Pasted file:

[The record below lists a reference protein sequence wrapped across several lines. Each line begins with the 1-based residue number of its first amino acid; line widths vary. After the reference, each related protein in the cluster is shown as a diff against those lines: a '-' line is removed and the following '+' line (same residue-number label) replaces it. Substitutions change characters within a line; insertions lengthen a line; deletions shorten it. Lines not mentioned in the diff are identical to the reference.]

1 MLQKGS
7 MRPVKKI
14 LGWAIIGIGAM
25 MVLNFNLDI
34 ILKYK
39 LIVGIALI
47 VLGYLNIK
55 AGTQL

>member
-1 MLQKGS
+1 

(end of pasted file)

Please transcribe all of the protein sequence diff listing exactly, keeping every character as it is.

[The record below lists a reference protein sequence wrapped across several lines. Each line begins with the 1-based residue number of its first amino acid; line widths vary. After the reference, each related protein in the cluster is shown as a diff against those lines: a '-' line is removed and the following '+' line (same residue-number label) replaces it. Substitutions change characters within a line; insertions lengthen a line; deletions shorten it. Lines not mentioned in the diff are identical to the reference.]

1 MLQKGS
7 MRPVKKI
14 LGWAIIGIGAM
25 MVLNFNLDI
34 ILKYK
39 LIVGIALI
47 VLGYLNIK
55 AGTQL

>member
-1 MLQKGS
+1 